November 19, 1999- California Wildflowers

This site offers a field guide to a selected 125 species of California wildflowers, apart from the huge 7,500 images collection of the more conspicuous "Manzanita Project" on the UC Berkeley server. Flowers can be viewed by selecting "Color," "Latin Name," "Common Name," "Family," or by geographical location. The latter mode utilizes an awesome clickable color coded map of California's floristic regions. Photography is excellent and each entry bears botanical notes on the plant and its distribution in the state. Site by the California Academy of Sciences, with photographs by  Frank Almeda, Curator of Botany, and Roy Eisenhardt, a former Academy Director; San Francisco, CA.(****)LF

November 18, 1999- Botany in The Library of Congress Vatican Exhibit

Renaissance botany was highly concerned with illustration and compilation of herbals, and the Vatican Library is a repository for many of the works one hears so much about. Available now in perpetuity on the world wide web, in what the authors call  a "hypermedia interface" to The Library of Congress Vatican Exhibit of 1993, is an exhibit of objects (herbals) and descriptions of the works of Pliny, Theophrastus, Galen et al. Also covered are works in medicine and biology- overall quite a useful who's who of old writers. Site by Frans van Hoesel with Marc Andreessen, University of Illinois, Urbana.(****)LF

November 17, 1999- Pacific Island Ecosystems at Risk

In March 1999, The PIER Project updated its listings and descriptions of plant species threatening Pacific island ecosystems, particularly in Micronesia and American Samoa. The list is tabulated in several useful ways which botanists can use for comparison with similar floras and ecosystems. The tables are organized according to the level of threat perceived and the status of threatening plants elsewhere. Most everything on the lists is a common "alien" plant in South Florida, for example, and it is a curious feeling to think of weeds here posing a threat on the other side of the world. The lists include worse-than-Latin local names for a species, like "mahsrihsrihk," in addition to English and a few French common names. (But half a point must be deducted for spelling on the Latin in several cases). Site by Philip Thomas (webmaster) of the Hawaiian Ecosystems at Risk Project (HEAR), with editor Jim Space, Sun Lakes, Arizona. (***1/2)LF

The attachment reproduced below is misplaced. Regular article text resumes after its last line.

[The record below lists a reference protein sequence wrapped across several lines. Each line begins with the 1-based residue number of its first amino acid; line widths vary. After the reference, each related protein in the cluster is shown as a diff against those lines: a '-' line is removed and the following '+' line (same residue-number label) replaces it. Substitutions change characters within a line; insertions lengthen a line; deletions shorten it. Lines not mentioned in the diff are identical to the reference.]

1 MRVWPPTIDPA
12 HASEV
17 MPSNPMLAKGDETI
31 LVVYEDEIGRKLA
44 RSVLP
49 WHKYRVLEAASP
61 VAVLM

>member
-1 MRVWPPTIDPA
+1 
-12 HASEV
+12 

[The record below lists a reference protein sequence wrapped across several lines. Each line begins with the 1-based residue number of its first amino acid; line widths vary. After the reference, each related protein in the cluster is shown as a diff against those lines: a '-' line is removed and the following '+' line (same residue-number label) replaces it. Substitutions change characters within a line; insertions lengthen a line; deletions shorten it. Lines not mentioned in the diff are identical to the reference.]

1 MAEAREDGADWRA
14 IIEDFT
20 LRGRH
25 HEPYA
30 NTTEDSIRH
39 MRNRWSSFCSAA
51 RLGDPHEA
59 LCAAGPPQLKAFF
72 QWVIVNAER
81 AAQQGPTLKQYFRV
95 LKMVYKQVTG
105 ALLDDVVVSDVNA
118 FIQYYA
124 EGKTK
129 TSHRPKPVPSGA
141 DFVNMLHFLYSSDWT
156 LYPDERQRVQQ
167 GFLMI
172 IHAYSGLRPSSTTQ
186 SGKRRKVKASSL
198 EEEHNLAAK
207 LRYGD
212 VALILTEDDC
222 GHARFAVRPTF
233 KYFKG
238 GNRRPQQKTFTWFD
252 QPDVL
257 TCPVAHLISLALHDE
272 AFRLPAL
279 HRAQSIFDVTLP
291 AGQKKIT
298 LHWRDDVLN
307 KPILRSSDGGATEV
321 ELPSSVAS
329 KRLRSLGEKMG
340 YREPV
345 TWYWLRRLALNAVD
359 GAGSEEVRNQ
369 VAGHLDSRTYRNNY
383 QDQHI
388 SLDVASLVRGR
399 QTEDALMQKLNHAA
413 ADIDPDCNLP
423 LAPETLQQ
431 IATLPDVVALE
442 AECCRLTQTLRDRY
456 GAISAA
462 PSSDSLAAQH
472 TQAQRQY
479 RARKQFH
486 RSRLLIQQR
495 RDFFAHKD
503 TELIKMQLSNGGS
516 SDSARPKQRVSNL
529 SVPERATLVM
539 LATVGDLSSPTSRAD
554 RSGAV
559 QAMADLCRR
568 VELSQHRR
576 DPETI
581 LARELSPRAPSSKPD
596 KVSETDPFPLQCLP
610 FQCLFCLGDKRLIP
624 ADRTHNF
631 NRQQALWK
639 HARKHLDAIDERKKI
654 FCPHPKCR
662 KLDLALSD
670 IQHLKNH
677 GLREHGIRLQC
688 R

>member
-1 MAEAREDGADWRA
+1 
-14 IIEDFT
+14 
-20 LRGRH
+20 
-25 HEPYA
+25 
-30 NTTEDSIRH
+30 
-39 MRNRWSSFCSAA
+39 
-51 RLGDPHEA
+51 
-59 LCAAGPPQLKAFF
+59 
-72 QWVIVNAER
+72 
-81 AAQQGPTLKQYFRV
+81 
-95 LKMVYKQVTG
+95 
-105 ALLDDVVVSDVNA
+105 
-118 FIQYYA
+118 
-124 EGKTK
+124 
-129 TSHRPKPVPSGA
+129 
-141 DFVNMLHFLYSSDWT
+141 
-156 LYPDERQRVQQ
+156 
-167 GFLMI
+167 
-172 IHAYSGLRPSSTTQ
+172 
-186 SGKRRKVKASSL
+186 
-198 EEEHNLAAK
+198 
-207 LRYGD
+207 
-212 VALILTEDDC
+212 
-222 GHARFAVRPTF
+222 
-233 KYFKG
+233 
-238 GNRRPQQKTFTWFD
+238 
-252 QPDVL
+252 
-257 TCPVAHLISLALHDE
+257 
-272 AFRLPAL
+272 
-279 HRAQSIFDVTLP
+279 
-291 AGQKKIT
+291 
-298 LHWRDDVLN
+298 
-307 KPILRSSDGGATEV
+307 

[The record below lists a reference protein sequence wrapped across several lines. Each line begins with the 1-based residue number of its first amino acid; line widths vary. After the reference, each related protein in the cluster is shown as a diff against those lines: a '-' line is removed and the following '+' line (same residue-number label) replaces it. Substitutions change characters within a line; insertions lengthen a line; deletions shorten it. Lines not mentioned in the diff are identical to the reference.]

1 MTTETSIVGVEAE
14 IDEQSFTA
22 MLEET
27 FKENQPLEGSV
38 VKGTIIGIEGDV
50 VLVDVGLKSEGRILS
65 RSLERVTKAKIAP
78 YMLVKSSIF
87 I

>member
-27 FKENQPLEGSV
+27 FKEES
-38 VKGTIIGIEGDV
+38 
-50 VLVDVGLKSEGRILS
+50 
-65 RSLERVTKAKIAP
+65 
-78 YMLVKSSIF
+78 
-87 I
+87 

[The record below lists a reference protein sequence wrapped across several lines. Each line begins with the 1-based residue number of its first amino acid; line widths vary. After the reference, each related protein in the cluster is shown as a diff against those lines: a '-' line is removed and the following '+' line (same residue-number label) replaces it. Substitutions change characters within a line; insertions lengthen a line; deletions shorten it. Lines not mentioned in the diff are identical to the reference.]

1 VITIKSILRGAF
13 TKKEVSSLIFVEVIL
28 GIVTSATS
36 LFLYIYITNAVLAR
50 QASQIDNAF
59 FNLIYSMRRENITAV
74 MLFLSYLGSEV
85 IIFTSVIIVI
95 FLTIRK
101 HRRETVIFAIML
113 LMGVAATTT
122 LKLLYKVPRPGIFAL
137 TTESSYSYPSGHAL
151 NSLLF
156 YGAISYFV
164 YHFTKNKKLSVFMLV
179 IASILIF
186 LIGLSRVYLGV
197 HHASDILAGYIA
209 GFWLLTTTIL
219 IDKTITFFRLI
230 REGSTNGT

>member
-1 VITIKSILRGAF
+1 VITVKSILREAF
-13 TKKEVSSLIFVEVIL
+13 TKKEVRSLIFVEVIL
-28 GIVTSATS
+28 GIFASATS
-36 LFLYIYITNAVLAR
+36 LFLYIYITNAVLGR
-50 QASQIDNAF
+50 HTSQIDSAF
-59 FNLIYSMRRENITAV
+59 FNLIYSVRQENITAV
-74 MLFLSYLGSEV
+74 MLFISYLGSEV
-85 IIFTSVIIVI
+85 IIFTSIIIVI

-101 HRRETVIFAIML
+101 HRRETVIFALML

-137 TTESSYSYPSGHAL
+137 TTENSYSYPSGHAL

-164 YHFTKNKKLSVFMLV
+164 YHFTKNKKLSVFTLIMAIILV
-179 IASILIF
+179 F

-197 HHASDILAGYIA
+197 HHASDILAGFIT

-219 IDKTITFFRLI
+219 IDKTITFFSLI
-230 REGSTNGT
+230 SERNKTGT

November 16, 1999- Georgia Endangered Plant Stewardship Network

One of the most elegant "Introduction to Pitcherplants and Pitcherplant Bogs" on the internet is published as part of the State Botanical Garden of Georgia pages to enhance awareness of Georgia's endangered plant species and ecosystems. A good description is given of Georgia's bogs- Coastal Plain, Piedmont, and Mountain. And since the idea of carnivory in plants never fails to spark interest in gory young imaginations, high school biology teachers will appreciate the full instructions for building a classroom (or home) pitcherplant bog. Don't miss this beautiful layout and site design by Jeff Walker for The State Botanical Garden of Georgia and the Georgia Plant Conservation Alliance, Athens, Georgia. (****)LF

November 15, 1999- The Basic Principles of Genetics

Mendelian genetics has never looked better than in this tutorial for the biological anthropologist.It dovetails with a complete set of others to introduce heredity and evolution with a human focus, with lots of plant-y tidbits, like Mendel and the peas and Linnaean classification to punctuate the curriculum. These pages have professionally-edited textbook polish and contain some real link-list enhancers for botany, and horticulture as well as genetics courses. Kind of like Cliff Notes, many are bound to find the great illustrations and clean, non-hardcore text of these web pages perfect for getting a grip on fundamentals! Site by Dennis O'Neil, Palomar College, San Marcos, California.(****)LF